The Spirit within us draws us into the life of God, so that the Church becomes the image of the Holy Trinity, many persons sharing one Divine nature.
It is for this reason that Jesus says that the disciples “will also do the works that I do and, in fact, will do greater works than these”. After the Ascension the Church takes the place of Jesus as the visible sign of God’s Kingdom in the world. As the Father has sent me, so I send you, says Jesus. As we heard in our first reading, on the day of Pentecost the Holy Spirit descended visibly on the Church just as he did on Jesus on the day of his baptism. And, like Jesus, the Church then began to proclaim the Kingdom of God in word and deed.
From now on, those who see the Church should be able to see the Father, too. Not that the Church is identical with the Father. But by the Holy Spirit in our hearts we are being transformed into the image of Jesus, and so, like Jesus, the Church shows the world what the Father is like. Like Jesus, the Church must show the Father to the world through the word of forgiveness offered freely to sinners, through works of healing and mercy, through touching the untouchable, through compassion and love.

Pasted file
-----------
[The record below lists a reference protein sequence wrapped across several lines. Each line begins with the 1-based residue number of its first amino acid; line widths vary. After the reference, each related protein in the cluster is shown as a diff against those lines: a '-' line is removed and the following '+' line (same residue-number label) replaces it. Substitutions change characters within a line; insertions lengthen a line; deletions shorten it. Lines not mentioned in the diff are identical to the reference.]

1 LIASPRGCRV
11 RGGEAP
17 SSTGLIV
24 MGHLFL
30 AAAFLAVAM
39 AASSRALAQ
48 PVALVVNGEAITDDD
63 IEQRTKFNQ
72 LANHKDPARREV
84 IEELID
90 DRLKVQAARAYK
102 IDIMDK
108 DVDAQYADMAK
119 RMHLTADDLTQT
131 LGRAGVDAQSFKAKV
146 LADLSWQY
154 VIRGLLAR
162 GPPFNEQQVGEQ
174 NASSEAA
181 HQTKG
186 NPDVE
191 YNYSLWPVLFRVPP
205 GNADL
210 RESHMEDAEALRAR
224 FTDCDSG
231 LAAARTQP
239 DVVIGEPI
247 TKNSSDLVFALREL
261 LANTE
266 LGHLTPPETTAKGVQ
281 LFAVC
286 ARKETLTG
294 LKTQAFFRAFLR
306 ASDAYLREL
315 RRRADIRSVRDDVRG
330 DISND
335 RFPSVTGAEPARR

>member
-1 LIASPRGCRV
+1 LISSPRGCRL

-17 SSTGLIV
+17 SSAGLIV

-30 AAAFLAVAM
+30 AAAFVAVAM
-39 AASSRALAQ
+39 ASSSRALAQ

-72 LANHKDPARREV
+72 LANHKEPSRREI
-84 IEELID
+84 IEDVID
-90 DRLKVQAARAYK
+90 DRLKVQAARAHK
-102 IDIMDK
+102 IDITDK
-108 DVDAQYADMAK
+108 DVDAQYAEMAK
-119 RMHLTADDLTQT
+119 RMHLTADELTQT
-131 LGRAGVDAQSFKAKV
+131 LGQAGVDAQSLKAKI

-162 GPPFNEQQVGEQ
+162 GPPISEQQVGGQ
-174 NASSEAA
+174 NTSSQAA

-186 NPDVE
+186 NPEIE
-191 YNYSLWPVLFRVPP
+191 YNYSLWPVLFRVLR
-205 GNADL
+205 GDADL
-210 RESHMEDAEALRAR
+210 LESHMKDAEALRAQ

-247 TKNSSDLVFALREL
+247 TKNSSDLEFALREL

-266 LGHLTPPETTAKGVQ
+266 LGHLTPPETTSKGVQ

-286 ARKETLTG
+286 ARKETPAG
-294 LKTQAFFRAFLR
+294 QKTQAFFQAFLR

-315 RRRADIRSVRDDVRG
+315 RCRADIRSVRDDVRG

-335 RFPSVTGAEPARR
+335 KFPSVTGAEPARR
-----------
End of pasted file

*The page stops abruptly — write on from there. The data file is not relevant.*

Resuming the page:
Now we might think that is a bit removed from the reality of the Church as we experience it, with its divisions and bickering, the all too evident human ambition and desire for control that we sometimes see, and the lives of its members which too often show sin to the world rather than holiness.
But the Church is an organism, the body of Christ. A body does not appear instantly perfect and complete in all its parts, but grows and develops gradually, through time. The promise of Jesus is that the Spirit will lead us into all truth, not that we will arrive at its fullness instantaneously.
This applies both to the Church and to us as individuals. Christ dwells in us by faith. His image is formed in us by our baptism, by which we are adopted as children of God. But that image needs to grow in us, and we to grow into Christ, and this is the work of the Sprit in us. 
This does not happen in us automatically, but by grace. We do not transform ourselves into Christ, this is God’s gift to us and in us through the Spirit. But we need constantly to open our hearts to that grace, and co-operate with it.